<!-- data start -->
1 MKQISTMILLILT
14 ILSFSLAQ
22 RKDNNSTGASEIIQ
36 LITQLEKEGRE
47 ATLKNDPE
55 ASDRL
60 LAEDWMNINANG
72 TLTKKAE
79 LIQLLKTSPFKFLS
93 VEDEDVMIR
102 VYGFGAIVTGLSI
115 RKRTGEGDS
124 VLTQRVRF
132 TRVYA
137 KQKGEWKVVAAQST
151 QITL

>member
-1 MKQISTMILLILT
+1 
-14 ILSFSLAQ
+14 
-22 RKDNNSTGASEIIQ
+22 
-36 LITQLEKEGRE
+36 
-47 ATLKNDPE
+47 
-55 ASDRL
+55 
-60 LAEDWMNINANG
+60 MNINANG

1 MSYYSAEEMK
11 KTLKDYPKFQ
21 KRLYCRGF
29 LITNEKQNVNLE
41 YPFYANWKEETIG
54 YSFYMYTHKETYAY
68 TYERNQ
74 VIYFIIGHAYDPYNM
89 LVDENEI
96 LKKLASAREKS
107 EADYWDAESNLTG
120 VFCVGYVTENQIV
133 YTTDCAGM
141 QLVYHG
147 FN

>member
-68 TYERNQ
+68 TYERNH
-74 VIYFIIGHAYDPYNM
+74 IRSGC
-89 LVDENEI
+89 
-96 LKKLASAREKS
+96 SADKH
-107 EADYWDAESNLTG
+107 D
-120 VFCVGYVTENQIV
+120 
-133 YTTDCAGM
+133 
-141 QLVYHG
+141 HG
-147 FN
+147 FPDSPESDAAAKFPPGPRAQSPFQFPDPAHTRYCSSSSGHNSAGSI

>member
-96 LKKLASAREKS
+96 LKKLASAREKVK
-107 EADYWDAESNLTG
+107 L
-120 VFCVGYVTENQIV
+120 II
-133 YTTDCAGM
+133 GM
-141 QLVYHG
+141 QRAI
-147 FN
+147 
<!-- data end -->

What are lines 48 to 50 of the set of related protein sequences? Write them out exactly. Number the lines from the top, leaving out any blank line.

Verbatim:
-68 TYERNQ
+68 TYERNH
-74 VIYFIIGHAYDPYNM